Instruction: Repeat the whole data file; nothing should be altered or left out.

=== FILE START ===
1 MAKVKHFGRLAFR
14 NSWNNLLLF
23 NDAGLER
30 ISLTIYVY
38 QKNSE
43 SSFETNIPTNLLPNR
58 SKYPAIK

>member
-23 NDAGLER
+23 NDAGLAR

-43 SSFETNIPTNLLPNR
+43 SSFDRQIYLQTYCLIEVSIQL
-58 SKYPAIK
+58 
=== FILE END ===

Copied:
1 MAKVKHFGRLAFR
14 NSWNNLLLF
23 NDAGLER
30 ISLTIYVY
38 QKNSE
43 SSFETNIPTNLLPNR
58 SKYPAIK

>member
-23 NDAGLER
+23 NDAGLAR

-43 SSFETNIPTNLLPNR
+43 SSFDRQIYLQTYCLIEVSIQL
-58 SKYPAIK
+58 